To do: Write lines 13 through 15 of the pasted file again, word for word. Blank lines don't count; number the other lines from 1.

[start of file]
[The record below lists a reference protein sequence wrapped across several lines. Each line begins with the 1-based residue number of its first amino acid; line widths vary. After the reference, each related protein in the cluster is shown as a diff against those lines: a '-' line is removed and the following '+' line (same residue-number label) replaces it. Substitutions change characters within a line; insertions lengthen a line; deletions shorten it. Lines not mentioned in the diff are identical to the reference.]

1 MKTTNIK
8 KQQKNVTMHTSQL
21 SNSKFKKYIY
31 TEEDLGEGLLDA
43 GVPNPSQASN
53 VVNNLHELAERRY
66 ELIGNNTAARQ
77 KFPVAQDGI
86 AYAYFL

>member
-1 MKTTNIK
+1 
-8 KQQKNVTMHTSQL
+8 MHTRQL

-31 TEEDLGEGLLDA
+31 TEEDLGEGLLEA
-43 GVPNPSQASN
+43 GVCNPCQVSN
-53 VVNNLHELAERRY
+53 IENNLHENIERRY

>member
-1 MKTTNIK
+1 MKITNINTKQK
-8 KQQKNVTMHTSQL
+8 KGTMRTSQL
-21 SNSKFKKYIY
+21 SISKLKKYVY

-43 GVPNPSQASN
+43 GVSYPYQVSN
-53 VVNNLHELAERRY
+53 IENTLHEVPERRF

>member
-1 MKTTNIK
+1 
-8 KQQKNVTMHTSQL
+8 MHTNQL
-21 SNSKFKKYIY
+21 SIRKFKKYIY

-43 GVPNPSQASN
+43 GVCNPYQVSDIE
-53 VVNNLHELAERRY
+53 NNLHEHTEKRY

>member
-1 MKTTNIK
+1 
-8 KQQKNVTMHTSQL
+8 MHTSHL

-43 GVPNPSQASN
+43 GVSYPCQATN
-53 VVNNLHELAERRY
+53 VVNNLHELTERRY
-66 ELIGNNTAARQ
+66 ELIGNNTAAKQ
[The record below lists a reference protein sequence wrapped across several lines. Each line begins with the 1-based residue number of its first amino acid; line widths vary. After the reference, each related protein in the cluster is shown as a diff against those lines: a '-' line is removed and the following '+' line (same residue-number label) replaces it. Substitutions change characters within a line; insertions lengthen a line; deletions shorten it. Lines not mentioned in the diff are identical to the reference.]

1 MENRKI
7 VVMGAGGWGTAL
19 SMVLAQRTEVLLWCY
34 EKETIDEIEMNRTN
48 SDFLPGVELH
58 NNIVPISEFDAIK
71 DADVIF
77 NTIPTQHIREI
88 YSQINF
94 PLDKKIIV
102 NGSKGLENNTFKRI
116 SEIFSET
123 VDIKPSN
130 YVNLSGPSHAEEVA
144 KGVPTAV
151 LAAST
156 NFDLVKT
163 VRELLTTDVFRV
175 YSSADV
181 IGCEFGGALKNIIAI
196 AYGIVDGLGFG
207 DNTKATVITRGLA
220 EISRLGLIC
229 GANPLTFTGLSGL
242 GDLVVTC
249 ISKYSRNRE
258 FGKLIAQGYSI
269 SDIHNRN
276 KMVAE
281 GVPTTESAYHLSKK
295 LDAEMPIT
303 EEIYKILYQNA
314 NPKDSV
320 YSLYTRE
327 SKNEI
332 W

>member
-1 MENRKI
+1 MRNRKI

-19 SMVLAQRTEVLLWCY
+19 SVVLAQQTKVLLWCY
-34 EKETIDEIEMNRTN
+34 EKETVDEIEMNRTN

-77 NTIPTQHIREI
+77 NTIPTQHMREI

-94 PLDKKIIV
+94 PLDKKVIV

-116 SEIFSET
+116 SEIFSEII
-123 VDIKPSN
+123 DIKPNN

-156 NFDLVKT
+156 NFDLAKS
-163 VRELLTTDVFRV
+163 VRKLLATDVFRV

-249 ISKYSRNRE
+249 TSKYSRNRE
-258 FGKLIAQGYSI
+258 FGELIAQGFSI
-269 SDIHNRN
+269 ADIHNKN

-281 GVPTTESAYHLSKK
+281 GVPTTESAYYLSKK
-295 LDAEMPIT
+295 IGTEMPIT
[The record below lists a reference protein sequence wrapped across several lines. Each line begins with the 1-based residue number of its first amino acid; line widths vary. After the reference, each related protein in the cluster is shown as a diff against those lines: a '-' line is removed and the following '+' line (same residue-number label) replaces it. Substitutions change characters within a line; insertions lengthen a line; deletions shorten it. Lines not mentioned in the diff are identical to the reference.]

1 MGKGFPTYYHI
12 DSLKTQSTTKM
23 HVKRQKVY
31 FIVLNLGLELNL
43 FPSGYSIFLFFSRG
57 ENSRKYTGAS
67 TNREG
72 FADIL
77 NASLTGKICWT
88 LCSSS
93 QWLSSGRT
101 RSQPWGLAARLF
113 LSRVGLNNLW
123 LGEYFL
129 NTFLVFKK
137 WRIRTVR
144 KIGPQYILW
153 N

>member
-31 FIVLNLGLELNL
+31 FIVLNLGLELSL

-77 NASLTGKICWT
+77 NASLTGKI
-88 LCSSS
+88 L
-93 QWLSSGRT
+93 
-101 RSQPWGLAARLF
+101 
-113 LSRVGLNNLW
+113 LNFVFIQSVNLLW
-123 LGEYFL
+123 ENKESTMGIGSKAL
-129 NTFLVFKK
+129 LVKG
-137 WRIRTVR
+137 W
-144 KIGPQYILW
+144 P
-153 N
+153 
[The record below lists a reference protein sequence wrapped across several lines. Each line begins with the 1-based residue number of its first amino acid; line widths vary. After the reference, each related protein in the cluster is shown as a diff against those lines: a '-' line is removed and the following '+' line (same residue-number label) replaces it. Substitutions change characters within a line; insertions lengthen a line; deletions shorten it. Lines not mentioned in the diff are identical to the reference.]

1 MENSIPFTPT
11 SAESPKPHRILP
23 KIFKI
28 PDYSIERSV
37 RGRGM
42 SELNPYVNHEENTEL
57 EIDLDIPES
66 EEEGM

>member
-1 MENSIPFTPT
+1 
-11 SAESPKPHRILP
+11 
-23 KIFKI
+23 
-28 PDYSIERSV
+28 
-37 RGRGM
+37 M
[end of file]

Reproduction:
+1 
-8 KQQKNVTMHTSQL
+8 MHTRQL